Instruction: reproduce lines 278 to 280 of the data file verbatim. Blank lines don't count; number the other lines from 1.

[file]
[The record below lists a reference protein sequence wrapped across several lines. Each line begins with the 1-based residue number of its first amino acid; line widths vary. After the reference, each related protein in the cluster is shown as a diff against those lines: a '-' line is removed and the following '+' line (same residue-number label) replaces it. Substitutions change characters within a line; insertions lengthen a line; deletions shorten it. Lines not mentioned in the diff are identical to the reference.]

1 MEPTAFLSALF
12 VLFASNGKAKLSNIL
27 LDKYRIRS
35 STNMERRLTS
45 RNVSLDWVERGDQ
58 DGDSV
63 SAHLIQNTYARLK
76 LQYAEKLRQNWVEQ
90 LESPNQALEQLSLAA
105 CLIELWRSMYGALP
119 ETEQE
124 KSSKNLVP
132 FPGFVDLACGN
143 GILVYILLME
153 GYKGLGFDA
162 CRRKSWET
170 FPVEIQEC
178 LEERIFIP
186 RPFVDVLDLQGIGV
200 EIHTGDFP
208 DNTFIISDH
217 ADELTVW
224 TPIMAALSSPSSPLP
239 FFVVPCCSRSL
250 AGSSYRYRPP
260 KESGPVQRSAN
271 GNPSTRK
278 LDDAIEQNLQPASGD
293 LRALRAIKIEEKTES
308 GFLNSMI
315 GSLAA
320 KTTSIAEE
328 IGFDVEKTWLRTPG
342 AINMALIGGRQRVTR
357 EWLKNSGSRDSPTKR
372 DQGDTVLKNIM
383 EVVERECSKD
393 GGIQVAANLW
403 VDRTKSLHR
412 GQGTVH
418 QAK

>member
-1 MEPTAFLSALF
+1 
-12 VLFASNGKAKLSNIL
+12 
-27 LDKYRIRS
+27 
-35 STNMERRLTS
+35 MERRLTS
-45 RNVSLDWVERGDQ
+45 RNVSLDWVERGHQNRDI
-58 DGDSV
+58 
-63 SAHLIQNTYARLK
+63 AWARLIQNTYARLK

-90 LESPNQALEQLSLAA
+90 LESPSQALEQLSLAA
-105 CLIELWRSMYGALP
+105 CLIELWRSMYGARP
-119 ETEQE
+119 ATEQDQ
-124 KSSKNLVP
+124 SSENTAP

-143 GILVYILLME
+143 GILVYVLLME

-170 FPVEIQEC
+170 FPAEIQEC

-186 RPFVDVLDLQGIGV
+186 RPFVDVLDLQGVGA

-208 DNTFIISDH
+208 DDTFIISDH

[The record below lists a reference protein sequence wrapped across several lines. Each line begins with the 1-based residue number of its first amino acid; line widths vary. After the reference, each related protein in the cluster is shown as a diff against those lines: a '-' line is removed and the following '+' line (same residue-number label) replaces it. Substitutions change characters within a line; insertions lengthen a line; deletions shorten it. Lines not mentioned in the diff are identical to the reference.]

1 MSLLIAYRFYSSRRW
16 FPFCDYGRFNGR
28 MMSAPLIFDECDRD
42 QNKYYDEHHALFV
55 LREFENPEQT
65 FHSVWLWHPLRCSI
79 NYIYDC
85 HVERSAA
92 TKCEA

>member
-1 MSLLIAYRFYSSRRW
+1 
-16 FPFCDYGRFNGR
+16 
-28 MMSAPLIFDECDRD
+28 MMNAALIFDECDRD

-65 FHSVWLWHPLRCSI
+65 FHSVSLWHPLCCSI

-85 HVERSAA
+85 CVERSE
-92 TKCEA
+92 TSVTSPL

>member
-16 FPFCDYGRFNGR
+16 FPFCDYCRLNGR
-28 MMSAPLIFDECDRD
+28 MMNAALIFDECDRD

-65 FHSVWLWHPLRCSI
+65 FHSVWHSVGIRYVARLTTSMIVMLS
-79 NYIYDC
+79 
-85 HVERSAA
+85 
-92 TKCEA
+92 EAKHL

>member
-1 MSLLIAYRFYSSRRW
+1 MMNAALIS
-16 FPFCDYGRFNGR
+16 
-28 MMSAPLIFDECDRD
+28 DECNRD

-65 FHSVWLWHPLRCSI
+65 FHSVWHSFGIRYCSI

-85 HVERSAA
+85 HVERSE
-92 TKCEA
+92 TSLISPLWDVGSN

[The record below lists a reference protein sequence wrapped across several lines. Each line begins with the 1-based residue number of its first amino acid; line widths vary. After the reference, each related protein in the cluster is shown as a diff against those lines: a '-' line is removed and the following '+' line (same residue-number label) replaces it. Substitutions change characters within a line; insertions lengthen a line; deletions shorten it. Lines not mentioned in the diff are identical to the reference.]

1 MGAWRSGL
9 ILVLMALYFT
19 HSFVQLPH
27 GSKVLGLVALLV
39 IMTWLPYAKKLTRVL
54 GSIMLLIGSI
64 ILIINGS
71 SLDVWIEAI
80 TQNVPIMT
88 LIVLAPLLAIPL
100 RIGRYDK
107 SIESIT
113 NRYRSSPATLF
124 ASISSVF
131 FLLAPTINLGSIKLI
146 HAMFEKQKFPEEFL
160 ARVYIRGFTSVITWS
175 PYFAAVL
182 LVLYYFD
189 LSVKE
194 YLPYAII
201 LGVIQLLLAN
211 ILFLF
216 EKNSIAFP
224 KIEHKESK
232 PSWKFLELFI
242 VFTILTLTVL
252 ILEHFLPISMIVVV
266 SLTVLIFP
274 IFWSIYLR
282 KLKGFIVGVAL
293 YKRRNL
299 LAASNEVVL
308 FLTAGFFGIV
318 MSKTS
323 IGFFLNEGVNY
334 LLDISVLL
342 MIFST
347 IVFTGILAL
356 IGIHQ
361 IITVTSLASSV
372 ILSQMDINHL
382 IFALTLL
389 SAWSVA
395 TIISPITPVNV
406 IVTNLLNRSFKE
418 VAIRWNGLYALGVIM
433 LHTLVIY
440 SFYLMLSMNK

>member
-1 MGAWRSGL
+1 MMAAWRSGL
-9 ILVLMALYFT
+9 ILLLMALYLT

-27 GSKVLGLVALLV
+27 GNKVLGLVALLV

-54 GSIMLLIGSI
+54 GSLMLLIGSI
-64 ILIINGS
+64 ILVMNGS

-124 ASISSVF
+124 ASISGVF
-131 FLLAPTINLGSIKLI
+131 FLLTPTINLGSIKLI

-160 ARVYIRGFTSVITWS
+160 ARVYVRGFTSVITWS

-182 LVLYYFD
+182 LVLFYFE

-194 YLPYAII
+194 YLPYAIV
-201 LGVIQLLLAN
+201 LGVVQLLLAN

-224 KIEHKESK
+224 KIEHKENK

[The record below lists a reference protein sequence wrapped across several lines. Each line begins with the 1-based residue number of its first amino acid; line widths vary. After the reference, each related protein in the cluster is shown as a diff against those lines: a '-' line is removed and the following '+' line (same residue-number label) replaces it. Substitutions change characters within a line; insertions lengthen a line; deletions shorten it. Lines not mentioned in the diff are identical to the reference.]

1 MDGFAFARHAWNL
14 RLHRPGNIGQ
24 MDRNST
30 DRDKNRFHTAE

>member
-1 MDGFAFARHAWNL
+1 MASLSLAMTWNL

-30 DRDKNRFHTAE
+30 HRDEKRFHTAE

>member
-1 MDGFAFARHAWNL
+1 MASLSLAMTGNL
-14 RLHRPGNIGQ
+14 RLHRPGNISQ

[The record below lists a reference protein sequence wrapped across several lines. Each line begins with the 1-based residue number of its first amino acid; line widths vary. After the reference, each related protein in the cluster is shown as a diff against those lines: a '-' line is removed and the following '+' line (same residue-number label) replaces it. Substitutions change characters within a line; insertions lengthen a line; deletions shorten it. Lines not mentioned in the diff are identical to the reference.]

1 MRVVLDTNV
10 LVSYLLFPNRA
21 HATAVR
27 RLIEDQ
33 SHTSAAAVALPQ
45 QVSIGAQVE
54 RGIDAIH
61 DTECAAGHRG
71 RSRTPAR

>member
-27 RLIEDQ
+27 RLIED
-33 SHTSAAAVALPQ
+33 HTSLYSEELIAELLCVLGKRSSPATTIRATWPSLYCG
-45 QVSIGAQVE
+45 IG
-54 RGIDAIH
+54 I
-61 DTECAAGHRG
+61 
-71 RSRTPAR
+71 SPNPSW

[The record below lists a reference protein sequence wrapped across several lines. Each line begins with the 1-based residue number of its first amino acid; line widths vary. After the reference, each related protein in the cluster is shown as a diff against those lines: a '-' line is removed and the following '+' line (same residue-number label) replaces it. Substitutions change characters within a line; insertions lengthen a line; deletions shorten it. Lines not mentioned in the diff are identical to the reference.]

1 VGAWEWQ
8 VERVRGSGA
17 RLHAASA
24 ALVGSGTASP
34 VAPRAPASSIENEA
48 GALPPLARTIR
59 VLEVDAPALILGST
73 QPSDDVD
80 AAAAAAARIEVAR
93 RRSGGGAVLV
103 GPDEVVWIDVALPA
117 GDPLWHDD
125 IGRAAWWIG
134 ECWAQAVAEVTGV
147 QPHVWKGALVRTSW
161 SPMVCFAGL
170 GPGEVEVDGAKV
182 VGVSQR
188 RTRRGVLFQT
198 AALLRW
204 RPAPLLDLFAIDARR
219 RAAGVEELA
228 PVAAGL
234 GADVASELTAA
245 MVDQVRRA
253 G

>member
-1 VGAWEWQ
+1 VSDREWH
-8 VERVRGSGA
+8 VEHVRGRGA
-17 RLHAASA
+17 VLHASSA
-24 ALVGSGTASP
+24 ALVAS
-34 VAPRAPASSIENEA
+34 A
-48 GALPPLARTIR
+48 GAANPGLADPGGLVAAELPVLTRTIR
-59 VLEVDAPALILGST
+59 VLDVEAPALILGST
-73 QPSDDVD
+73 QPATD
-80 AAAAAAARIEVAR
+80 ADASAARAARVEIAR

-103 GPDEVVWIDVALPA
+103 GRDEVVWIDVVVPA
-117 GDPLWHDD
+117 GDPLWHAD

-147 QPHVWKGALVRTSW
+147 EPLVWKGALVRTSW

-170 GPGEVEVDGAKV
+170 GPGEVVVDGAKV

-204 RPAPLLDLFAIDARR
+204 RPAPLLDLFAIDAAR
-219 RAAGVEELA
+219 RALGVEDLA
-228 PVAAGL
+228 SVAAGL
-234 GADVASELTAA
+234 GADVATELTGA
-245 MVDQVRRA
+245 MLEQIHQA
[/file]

-73 QPSDDVD
+73 QPATD
-80 AAAAAAARIEVAR